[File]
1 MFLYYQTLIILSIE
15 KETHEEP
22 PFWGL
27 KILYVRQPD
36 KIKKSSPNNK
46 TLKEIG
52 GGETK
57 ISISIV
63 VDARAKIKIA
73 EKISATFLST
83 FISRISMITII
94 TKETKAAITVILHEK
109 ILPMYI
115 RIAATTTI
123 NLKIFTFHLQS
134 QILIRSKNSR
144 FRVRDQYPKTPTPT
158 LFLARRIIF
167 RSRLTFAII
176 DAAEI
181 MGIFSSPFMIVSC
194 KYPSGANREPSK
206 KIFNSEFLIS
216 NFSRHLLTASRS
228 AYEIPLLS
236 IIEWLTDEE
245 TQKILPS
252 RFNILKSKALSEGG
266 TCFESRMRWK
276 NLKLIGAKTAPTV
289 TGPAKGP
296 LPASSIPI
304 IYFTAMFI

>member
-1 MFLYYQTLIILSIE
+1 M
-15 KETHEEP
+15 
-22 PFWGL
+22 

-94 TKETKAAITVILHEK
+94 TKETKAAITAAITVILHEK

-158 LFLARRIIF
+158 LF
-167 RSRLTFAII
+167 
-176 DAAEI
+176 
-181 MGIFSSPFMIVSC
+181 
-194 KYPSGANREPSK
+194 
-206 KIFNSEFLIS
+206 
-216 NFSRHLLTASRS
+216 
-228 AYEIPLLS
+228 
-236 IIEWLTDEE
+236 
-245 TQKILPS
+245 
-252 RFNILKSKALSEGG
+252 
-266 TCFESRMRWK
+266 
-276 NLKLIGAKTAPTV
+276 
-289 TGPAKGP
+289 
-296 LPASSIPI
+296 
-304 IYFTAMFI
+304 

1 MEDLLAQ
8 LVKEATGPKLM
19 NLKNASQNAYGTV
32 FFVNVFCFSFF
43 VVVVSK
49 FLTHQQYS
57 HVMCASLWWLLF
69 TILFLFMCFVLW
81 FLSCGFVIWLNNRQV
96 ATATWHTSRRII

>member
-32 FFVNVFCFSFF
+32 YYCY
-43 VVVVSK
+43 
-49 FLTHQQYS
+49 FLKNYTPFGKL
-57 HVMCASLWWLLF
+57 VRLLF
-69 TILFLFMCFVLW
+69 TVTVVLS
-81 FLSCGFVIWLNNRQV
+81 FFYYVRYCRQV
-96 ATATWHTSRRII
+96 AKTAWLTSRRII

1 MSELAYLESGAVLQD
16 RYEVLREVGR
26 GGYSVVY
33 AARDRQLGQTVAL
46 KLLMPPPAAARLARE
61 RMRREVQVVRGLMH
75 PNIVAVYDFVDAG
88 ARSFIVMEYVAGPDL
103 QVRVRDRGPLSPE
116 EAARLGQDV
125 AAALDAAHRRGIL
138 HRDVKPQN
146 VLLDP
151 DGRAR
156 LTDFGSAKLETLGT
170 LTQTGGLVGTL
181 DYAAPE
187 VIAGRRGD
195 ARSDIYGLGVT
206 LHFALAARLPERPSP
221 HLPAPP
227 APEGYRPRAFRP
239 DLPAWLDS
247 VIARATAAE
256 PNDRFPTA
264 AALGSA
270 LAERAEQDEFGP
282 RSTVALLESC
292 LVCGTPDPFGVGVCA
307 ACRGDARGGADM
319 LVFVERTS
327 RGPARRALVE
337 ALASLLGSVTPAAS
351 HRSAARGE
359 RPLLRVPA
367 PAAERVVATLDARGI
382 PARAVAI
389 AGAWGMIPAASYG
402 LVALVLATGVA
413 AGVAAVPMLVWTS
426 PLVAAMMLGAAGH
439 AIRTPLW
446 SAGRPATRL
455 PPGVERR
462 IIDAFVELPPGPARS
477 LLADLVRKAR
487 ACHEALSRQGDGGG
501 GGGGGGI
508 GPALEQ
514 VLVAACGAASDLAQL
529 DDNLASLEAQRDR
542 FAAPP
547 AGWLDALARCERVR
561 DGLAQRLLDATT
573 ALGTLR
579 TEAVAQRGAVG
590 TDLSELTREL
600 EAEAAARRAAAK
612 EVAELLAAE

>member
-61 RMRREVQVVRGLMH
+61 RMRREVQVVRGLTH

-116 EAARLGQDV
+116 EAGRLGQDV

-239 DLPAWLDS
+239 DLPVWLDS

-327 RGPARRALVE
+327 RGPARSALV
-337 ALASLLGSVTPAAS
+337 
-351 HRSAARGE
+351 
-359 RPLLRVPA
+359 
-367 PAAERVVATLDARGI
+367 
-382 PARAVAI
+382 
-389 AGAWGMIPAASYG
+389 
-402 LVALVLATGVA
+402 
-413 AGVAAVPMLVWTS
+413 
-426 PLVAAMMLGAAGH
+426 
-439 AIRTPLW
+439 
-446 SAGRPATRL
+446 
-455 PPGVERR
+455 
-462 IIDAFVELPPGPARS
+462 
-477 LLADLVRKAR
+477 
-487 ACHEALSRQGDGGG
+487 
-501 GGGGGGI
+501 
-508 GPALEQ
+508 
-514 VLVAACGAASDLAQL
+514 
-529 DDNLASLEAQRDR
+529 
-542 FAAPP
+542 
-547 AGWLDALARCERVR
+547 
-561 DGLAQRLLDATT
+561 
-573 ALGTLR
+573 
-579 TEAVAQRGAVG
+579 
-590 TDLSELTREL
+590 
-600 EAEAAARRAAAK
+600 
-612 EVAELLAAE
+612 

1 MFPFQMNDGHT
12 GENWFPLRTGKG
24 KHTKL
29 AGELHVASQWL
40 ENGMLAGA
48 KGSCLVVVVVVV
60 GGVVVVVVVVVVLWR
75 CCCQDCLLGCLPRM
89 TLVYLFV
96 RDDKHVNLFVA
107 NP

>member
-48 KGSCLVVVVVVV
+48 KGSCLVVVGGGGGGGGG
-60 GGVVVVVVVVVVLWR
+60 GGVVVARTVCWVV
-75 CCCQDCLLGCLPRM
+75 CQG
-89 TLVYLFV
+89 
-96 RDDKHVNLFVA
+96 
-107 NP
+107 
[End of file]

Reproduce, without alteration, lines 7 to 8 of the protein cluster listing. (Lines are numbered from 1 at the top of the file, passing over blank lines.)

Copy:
52 GGETK
57 ISISIV